"private-kvp" merge reverted other changes since November.

Geert Janssens janssens-geert at telenet.be
Thu May 15 15:09:01 EDT 2014

On Thursday 15 May 2014 11:17:50 John Ralls wrote:
> On May 14, 2014, at 10:06 AM, Geert Janssens <janssens-
geert at telenet.be> wrote:
> > Interesting. Did you close and re-open SourceTree after you switched
> > to master ?
> No, but I don’t remember which branch I was checked out in when I
> opened it. Doesn’t seem to matter, though. FWIW, I just tried to
> reproduce the switching yard with gitk in F18, and couldn’t.
> That’s after starting with master checked out, checking out maint,
> redrawing in gitk, check out master, and redraw again.

It's odd this doesn't happen for you... I see this consistently when I 
start gitk with
gitk --all
and master was checked out. Just running gitk doesn't. But if I then 
check out maint on the command line and refresh the gitk window the 
switching yard reappears.

> > On gitk that seems to make a difference. If master is the active
> > branch when I open gitk I get the switching-yard. However if maint
> > is the active branch I get a much cleaner ladder like SourceTree
> > shows. And that clean ladder remains if I then swith the master
> > within gitk.
> > 
> > Meanwhile I have also tried qgit but it behaves exactly the same.
> > Both tools appear to get their input from git log and are probably
> > pretty dumb in how to parse that.
> Git rev-list, for which git log is a front end.
> It appears from the graphs that getting the commits in the right order 
is the main issue: The switching-yard look comes from having the other-
branch merge parents out of date order, as if the graph was produced by 
gluing together chunks of output from runs of git rev-list on each 
branch. Browsing through the rev-list man page I find:
> > --topo-order
> > Show no parents before all of its children are shown, and avoid
> > showing commits on multiple lines of history intermixed.> 
> > For example, in a commit history like this:
> >     ---1----2----4----7
> >     
> >         \              \
> >         
> >          3----5----6----8---
> > 
> > where the numbers denote the order of commit timestamps, git
> > rev-list and friends with --date-order show the commits in the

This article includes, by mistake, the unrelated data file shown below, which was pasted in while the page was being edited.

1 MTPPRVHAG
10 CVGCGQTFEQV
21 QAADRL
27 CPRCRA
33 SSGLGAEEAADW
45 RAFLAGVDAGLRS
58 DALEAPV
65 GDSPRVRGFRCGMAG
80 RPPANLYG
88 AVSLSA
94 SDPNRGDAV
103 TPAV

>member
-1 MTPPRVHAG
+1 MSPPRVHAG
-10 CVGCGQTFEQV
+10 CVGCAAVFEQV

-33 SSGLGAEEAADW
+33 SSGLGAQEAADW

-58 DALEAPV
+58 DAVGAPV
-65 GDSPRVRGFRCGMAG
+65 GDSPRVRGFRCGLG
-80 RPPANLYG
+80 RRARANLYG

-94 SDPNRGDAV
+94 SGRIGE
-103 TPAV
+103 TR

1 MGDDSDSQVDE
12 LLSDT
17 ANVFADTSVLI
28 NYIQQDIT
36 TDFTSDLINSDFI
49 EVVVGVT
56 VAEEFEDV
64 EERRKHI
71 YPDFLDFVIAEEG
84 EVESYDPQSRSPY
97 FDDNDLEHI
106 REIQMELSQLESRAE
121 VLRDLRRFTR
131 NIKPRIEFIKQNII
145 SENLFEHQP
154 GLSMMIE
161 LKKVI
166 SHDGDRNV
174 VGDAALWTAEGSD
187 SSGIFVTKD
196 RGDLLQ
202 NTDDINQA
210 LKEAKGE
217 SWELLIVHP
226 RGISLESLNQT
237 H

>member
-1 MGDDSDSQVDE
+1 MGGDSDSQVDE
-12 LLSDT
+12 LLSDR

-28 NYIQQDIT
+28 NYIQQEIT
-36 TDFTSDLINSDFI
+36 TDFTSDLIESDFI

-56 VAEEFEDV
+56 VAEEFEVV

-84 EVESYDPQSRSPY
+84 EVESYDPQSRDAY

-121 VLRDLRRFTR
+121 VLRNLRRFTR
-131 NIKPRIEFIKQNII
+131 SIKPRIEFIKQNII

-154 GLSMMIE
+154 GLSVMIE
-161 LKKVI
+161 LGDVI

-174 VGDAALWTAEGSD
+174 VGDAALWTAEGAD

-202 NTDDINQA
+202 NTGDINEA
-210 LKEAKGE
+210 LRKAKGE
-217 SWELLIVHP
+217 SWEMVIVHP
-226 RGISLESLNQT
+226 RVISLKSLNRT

> > timestamp order: 8 7 6 5 4 3 2 1.
> > 
> > With --topo-order, they would show 8 6 5 3 7 4 2 1 (or 8 7 4 2 6 5 3
> > 1); some older commits are shown before newer ones in order to
> > avoid showing the commits from two parallel development track mixed
> > together.
> Switching to the gitk man page,
> > To control which revisions to show, the command takes options
> > applicable to the git rev-list command (see git-rev-list(1)). This
> > manual page describes only the most frequently used options.
> So perhaps a little experimentation is in order; In particular, try
> `gitk —date-order`.

That does the trick !
Even gitk --date-order --all still results in a clean ladder. I can make 
an alias for this.

> > Perhaps I should report this as a bug or enahncement request in
> > gitk...
> I’d do some research first. Searching “gitk commit order” yielded
> (among much else, of course)
> http://git.661346.n2.nabble.com/Gitk-commit-order-leads-to-unnecessar
> ily-long-lines-td7567302.html which led to
> http://thread.gmane.org/gmane.comp.version-control.git/18097/focus=181
> 03 suggesting that it’s a well-known issue.

Well if they haven't fixed it by now they probably have reason not to. I 
haven't read through the whole thread on gmane. Perhaps it was explained 
later on.

With this workaround I have no more issues with long lived topic 
branches that periodically are merged back into master. That's my final 

> Regards,
> John Ralls

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